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Staples develops an office competitor to Amazon Echo and Google Home

Sharon Gaudin | Oct. 27, 2016
The office supply company turns its Easy Button into device that will be the assistant's assistant

IBM Watson, which gained fame in a 2011 man-versus-machine matchup with game show Jeopardy contestants, has gone on be used in the financial industry, academic research and health care.

For Masud, it's a natural for retail, as well, by providing companies with a system that knows their entire inventory of products and their customers' needs, as well.

"This is really very easy for Watson, so using it makes sense," said Ezra Gottheil, an analyst with Technology Business Research. "It's a good idea. However, unless and until it has more services, it's just a smart Easy Button, but that is worthwhile, too, if ordering supplies is your job."

Patrick Moorhead, an analyst with Moor Insights & Strategy, said the Watson part of this device will have to work really well or users will be disappointed and frustrated.

"It has to be more precise than the consumer Echo because we are talking about business, not fun," he said, adding that it's wise for Staples to roll out services gradually. "It should allow them to work it out over time but, again, business people are impatient and it needs to be done quickly."

The Easy Button device is one of the ways that Staples executives want customers to be able to connect with the retailer.

While customers can still walk into the company's more than 3,000 stores worldwide, they also can make orders by phone, through a mobile smart app, over Facebook Messenger and with a Slackbot.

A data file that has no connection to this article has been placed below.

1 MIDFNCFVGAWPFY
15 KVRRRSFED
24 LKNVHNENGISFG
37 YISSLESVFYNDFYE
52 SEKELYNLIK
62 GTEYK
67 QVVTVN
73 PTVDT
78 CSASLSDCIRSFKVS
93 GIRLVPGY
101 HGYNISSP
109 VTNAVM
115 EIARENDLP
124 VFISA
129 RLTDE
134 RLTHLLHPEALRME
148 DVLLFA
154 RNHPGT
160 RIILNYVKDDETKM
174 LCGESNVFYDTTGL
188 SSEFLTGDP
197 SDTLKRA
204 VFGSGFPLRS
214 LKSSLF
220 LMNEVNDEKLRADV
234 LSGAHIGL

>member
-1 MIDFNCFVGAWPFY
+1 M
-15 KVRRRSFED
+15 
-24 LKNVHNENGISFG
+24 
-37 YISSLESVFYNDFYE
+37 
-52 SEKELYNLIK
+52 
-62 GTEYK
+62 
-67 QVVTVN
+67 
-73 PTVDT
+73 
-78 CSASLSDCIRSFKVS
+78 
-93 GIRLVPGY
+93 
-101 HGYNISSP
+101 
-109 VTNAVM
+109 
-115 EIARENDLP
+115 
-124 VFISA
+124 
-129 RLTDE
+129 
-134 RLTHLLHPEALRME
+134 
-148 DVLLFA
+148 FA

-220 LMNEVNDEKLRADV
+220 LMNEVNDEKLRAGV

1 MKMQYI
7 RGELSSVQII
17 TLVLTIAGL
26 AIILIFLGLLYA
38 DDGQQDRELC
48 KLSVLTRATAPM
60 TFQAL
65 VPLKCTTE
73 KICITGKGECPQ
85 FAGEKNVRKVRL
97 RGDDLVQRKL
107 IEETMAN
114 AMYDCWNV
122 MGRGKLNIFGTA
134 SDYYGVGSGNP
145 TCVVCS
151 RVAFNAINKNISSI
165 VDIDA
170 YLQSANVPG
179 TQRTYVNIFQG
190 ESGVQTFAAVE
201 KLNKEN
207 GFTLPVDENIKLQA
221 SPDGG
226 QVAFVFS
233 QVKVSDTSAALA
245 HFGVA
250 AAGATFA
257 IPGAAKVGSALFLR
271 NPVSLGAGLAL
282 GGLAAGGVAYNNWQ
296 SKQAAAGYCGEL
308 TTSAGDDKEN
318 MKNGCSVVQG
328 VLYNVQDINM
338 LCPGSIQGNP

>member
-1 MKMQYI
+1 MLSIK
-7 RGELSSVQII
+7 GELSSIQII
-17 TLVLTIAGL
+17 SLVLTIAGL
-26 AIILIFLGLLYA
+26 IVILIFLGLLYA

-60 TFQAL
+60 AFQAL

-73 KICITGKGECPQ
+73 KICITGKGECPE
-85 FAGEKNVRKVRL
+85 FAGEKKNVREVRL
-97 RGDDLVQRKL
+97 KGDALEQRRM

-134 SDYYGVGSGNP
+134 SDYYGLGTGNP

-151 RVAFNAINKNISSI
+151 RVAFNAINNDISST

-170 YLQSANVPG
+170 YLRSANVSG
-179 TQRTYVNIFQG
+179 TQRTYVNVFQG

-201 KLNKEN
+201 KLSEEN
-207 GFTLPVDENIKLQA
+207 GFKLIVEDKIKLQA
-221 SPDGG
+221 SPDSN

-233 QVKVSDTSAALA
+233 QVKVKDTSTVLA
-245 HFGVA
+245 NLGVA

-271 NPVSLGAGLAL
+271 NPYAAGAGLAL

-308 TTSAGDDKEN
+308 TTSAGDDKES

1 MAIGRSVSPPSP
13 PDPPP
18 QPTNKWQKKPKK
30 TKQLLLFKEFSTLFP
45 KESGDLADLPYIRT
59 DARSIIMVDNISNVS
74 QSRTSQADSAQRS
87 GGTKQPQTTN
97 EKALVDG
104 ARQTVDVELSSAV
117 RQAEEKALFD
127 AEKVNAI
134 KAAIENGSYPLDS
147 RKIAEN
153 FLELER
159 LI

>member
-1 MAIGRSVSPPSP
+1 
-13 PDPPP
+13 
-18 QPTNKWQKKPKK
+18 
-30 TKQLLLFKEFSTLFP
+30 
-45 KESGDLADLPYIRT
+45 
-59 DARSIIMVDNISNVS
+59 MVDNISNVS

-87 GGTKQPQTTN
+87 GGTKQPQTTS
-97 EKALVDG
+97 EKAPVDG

The Easy Button device, though, is designed to take customer service to a new level – an artificial intelligence-fueled level of customer connection.

"You say, 'I want to place an order for paper.' It will look up what paper you ordered before and say, "Is this what you want?' Then you approve it and it's done," Masud said. "Today, if you look at the life of folks interacting with us, we don't want them spending any time dealing with friction, like calling to check in on their order or figuring out what they should buy. We want that to be seamless."

Masud doesn't see Staples' device as a competitor to the Echo or Google Home.

"We don't think it's a competitor because we won't be in homes at all," he said. "This is a highly functional device for the office. We are focused on the assistant or the procurement manager."

Masud said office assistants and managers will be freed up by having the Easy Button device handle the brunt of their ordering and delivery tracking, so they can work on more complicated and important tasks.

"Watson can address more questions from customers quickly," he added. "Now people aren't holding on the phone, or exchanging emails or wasting time somehow. We want to incorporate services into all of this. We have business cards and copy and print services. Those are a little fragmented to the customer and now they'll be unified by the Easy Button. We want to make office management a lot easier."


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